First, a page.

Winter storms bring multiple feet of snow to Truckee-Tahoe region |

Winter storms bring multiple feet of snow to Truckee-Tahoe region


Snowpack survey

Jan. 1: 57 percent of average

Feb. 1: 98 percent of average

Snowfall past 7 days

Boreal: 86 inches

Northstar California: 78 inches

Squaw Valley: 84 inches

Snow is piling up in Tahoe with the snowpack in the Sierra Nevada at 98 percent of average, according to a Department of Water Resources snow survey.

According to an Associated Press report, the department measured the snow at Phillips Station at the end of January at 50 inches with a snow-water equivalent of 18 inches.

At the beginning of the month there were 25.5 inches of snow depth at the site with a snow water equivalent of 9 inches, which is 80 percent of average for that location.

Last weekend’s storm put Truckee under a winter storm warning bringing several feet of snow to Lake Tahoe, with Squaw Valley reporting seven feet at upper mountain and Northstar reporting over six feet on the mountain in the past seven days.

While the storm caused multiple road closures and chain requirements, Truckee Police were able to mitigate the traffic gridlock caused by Interstate 80 closures more effectively than in previous storms.

“Traffic in Truckee this last weekend was much better than on Jan. 6 or MLK weekend,” said Truckee Police Chief Robert Leftwich.

“Although I-80 did close for an extended period, we did not have the visitor traffic trying to exit the region at the same time,” he said, adding the extensive messaging through their department’s social media discouraged visitors from trying to get up to Tahoe. “Messaging on social media is still a critical component of impacting traffic issues,” he said.

After being closed for 24 hours, Interstate 80 was reopened around 10 a.m. on Tuesday with chain control in place and a speed limit of 30 mph. Chain control was also in enforced on Highway 89 between Truckee and Tahoe City and on Highway 267 between Truckee and Kings Beach.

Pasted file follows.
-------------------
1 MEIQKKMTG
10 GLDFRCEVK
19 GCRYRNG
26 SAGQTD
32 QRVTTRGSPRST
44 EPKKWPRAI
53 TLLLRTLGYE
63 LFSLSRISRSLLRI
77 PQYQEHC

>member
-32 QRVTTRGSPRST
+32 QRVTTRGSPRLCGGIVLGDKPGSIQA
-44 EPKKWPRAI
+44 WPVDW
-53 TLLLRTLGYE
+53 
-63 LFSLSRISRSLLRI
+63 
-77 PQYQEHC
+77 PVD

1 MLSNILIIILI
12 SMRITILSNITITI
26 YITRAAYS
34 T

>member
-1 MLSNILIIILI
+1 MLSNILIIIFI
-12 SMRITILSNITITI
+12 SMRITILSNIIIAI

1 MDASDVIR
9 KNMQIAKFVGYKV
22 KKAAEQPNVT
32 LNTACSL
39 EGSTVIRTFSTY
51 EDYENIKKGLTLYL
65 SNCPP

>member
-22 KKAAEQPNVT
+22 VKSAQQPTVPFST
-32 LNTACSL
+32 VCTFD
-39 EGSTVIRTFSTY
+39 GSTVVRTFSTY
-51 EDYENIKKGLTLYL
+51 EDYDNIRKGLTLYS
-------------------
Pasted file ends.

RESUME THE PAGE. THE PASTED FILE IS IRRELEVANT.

“It seemed like overall when the road closure went into effect there was a better plan of getting people off the freeway and turned around,” said California Highway Patrol Officer Jeff Billings.

While he was not around for the previous storm on Jan. 6 he said he “just knew it was bad,” adding that “this past weekend it went a little differently.”

“We got them off the freeway. After that Truckee police was able to get them moving around,” said Billings.

Leftwich said the key to preventing gridlock is to keep motorists from traveling all at once to prevent less accidents.

“Less accidents on I-80 directly translates to less closures and less gridlock in Truckee,” he said. “Once the increased number of vehicles arrive in Truckee and I-80 closes, there are very few, if any, traffic calming techniques that can resolve the issue.”

With icy roads he said accidents were to be expected.

“The accidents we did have were fairly typical in comparison to other snow events. We were fortunate in Truckee that there were no serious injuries or deaths,” he said.

Leftwich said the most important factor to consider while traveling in the snow is driving slower.


According to the national weather service another storm is headed to Lake Tahoe this weekend with a 40 percent chance of snow on Friday, two to four inches expected on Friday night and six to 10 inches over Saturday night. Snow showers are expected through Tuesday with snow likely on Wednesday.

“We’ll have everything ready to go this weekend,” said Billings.

Hannah Jones is a reporter for the Sierra Sun. She can be reached at 530-550-2652 or

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